Swisher illustrates how long a baseball season can truly be. He was 0-for-4 on Sunday -- a stat line all too familiar at points earlier this year -- but his .940 September OPS prior to that point has been instrumental in the Indians' surge. So, too, has Ubaldo Jimenez's rise from the ashes. You can almost see the dollar signs floating around the 0.64 ERA he's strung together in three September starts leading up to his first foray into free agency.

"It would be hard [to not think about free agency] if we had a lost season," Jimenez said. "But right now it's not hard at all. I don't have time to think about it. The only thing I have in my mind is coming to the ballpark, expecting us to win and hoping to win. That's pretty much everything."

Swisher knows the feeling.

"I've been very fortunate in my career to go to the playoffs a lot, and we've got a bunch of guys in here who have never been in them even once," he said. "I've been telling them this doesn't come around every year. We've got six games left, and we're at the top. We control our own destiny."

Swisher felt the Indians were destined for better days when he signed a four-year, $56 million contract with them last winter, and his enthusiasm to be a big fish in a smallish pond was easy to appreciate, even if it wasn't all that easy to rationalize. After all, nobody really knew how good this Tribe team would be, because there were so many unanswered questions in the lineup and rotation. But they didn't embarrass themselves in April (11-13), they made a strong statement in May (18-12), they survived the summer months (42-39), and they reserved their best baseball for September (15-6). The Tigers took it to them routinely, but the expanded postseason format is forgiving, and the emergence of Jimenez, the return of Kluber and the pending return of Masterson invite optimism should the Tribe get an October invite.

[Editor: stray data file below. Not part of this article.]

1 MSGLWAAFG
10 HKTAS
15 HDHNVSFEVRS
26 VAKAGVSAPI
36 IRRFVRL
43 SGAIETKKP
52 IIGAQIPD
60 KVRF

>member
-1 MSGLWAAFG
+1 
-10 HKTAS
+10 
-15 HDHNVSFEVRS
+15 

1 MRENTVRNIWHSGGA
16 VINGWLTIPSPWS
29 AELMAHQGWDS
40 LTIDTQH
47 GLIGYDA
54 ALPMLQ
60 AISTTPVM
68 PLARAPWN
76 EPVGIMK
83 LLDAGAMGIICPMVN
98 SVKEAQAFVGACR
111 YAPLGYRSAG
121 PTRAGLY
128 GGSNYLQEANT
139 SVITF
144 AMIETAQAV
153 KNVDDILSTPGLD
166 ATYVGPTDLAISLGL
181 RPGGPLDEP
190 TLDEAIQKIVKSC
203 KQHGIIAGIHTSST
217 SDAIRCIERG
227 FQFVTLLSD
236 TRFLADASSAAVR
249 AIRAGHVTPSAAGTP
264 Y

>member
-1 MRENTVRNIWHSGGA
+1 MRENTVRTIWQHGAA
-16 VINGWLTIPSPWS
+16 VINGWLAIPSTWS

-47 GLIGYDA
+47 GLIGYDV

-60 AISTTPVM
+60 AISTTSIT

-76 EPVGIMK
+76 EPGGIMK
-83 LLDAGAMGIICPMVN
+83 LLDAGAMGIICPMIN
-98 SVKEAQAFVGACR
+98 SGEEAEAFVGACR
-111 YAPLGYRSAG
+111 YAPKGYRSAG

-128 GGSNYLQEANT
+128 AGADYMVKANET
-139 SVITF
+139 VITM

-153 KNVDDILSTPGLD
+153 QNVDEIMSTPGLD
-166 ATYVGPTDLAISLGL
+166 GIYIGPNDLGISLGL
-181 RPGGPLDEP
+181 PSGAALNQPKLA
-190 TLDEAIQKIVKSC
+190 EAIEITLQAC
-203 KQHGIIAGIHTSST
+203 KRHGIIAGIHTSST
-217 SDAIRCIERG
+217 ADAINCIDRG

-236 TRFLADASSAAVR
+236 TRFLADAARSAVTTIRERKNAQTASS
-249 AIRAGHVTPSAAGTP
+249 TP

Now, a select group of die-hards who bought in from the beginning are starting to be joined, finally, in those green seats. Swisher thanked them all with that fireworks show set to Ohio-themed tunes, and he hopes that small but meaningful gesture combines with the obviously improved play to create a different vibe around here.

"It's bigger than just a Wild Card spot," Swisher said. "It's more about the turnaround of this organization. It's not necessarily to make the playoffs in year one and that's it. This organization is making strides to be a contender every year. That's the super exciting part about everything. I think we've established an identity this year."

Right now, we identify the Indians as a team in playoff position. They have six games to confirm that identity, with an increasing number of eyes upon them.

No matter how it shakes out, a team that lost 94 games last year is entering the season's final week with something at stake, something to preserve, something to build upon.

"Things aren't like they used to be," Swisher said, animated as ever.

That statement is truer every day.

Anthony Castrovince is a reporter for MLB.com. Read his columns and follow him on Twitter at @Castrovince. This story was not subject to the approval of Major League Baseball or its clubs.